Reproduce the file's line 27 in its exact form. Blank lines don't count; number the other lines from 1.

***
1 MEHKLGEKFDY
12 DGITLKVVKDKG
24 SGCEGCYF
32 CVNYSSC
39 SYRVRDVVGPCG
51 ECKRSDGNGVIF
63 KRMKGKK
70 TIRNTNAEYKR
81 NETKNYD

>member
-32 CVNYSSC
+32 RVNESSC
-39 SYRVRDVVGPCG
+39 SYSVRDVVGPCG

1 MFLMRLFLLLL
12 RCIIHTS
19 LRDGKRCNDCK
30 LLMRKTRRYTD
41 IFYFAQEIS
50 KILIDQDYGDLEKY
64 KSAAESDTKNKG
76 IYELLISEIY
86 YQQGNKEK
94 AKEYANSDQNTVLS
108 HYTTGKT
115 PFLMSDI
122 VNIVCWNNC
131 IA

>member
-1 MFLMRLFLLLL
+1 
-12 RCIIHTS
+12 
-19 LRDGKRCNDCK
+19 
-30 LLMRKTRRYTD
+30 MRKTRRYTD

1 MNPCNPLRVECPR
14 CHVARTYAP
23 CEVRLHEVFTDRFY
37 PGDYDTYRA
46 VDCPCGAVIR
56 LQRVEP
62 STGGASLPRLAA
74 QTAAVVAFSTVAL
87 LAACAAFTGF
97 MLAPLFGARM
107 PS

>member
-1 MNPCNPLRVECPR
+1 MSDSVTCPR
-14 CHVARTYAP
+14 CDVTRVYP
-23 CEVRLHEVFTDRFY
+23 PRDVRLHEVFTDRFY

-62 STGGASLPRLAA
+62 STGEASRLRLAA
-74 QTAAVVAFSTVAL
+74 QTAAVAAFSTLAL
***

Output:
122 VNIVCWNNC